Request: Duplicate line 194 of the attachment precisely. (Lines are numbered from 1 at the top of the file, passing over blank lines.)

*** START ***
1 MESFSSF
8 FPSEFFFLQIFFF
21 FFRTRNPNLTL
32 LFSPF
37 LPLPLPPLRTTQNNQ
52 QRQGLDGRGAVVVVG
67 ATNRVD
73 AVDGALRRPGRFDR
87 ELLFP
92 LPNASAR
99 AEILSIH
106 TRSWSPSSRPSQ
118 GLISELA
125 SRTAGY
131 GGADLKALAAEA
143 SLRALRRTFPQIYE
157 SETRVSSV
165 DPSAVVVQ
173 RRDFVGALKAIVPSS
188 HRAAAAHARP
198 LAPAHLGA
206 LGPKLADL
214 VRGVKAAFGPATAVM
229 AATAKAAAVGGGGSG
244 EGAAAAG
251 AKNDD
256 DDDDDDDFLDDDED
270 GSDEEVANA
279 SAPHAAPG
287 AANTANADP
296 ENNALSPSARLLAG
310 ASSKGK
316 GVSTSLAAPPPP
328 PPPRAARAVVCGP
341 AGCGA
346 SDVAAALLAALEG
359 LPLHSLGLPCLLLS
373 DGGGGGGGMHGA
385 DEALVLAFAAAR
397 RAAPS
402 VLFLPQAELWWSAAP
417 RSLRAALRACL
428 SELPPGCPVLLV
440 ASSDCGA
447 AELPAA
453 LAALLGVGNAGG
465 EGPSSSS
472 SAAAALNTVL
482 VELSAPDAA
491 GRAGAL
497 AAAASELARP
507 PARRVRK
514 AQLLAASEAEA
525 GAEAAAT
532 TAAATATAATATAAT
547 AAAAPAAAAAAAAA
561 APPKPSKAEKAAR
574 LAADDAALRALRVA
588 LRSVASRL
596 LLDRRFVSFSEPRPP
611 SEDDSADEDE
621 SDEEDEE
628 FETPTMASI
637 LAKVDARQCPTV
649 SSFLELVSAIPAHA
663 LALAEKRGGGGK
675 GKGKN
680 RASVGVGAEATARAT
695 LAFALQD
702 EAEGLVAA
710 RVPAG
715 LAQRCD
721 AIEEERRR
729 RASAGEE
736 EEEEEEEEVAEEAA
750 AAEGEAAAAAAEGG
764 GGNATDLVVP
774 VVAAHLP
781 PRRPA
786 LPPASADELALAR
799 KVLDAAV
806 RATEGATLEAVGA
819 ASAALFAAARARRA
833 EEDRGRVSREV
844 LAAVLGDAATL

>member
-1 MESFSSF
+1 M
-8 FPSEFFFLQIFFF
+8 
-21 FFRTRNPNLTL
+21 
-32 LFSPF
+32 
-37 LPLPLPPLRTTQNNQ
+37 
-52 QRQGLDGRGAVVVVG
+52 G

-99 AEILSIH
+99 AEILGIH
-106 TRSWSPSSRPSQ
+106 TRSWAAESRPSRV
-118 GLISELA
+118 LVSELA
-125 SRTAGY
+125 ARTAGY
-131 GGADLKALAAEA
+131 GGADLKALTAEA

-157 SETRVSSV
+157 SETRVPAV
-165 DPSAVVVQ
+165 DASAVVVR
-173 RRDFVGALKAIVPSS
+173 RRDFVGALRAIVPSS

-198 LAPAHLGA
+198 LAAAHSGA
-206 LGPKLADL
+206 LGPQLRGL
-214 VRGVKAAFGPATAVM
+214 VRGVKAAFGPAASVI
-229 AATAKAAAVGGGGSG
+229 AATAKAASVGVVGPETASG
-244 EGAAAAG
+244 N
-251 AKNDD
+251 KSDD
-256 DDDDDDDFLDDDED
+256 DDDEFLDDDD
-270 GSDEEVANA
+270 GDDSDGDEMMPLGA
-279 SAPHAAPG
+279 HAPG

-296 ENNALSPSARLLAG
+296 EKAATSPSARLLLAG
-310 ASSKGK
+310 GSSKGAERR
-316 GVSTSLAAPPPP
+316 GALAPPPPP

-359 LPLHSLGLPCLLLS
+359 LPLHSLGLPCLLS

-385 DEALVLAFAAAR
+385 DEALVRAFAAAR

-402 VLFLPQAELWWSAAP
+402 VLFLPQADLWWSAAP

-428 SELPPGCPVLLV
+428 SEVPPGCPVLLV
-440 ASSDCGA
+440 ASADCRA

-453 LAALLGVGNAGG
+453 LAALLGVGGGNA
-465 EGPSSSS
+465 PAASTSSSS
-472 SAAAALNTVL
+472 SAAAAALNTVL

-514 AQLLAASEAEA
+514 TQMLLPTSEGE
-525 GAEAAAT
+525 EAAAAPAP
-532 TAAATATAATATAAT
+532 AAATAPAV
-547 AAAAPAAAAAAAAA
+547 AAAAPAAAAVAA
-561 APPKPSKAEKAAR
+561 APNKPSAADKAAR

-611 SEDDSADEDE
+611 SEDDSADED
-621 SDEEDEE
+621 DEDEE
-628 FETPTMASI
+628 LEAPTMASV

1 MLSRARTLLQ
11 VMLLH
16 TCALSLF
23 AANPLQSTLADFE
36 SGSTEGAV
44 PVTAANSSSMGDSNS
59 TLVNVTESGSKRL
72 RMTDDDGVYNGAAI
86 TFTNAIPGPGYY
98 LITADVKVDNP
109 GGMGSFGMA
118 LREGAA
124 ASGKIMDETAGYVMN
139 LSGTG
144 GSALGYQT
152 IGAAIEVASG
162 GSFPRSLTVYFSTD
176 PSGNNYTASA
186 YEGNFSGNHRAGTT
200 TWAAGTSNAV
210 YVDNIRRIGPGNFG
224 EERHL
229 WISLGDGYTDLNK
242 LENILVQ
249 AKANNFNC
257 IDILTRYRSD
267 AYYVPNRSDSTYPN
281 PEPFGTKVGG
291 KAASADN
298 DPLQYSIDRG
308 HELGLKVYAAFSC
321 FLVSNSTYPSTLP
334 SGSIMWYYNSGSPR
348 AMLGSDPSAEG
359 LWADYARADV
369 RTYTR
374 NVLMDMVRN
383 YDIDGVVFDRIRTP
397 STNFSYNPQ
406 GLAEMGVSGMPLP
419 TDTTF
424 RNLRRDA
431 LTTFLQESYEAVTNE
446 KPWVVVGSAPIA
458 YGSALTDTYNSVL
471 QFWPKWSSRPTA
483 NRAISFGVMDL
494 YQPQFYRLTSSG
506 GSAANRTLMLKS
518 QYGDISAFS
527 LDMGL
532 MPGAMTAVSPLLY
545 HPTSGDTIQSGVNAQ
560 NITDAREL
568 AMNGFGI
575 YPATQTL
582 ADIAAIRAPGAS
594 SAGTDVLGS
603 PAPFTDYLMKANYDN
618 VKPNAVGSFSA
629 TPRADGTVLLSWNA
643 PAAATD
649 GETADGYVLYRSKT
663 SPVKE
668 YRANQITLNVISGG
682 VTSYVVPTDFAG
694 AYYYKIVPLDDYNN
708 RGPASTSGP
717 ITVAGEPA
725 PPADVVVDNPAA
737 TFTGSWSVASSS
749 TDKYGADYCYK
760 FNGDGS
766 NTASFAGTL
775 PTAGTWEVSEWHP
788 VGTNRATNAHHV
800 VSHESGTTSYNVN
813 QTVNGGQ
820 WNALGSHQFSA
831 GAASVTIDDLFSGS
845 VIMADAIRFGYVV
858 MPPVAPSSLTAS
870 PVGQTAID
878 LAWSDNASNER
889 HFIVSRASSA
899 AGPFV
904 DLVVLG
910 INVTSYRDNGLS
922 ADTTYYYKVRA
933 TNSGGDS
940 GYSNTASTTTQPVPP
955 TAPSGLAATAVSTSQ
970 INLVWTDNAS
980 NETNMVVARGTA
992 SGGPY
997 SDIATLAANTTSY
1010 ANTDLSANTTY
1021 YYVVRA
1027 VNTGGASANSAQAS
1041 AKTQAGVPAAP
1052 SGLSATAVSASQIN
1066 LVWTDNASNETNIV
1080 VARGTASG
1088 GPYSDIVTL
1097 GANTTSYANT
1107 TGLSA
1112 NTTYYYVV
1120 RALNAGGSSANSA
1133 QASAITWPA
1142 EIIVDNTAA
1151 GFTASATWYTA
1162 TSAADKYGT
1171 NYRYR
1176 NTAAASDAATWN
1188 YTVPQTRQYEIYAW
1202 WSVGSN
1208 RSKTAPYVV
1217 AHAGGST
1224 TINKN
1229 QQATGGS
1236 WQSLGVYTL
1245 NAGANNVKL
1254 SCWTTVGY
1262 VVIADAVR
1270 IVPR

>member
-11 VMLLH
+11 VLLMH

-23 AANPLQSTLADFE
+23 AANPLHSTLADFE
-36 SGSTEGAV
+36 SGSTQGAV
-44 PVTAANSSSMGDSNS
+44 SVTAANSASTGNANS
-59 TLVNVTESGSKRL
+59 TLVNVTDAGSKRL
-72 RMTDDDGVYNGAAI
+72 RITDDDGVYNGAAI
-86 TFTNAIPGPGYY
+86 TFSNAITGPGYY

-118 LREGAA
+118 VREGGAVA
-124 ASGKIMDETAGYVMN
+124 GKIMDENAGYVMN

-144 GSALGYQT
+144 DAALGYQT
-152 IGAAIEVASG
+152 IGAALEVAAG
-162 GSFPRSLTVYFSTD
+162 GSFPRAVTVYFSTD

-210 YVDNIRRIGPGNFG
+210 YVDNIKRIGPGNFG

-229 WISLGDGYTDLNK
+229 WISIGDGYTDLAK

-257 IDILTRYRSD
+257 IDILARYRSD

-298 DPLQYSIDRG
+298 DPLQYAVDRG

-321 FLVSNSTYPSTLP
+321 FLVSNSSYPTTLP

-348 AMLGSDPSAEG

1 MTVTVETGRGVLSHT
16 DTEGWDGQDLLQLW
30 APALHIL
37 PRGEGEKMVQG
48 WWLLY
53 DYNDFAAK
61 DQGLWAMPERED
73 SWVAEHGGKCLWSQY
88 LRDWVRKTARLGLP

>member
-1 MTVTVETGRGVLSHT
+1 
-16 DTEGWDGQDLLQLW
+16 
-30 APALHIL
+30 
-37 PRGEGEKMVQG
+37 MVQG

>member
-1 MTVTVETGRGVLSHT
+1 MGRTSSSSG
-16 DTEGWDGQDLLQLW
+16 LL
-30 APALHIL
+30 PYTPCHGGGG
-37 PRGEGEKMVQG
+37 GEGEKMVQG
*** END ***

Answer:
242 LENILVQ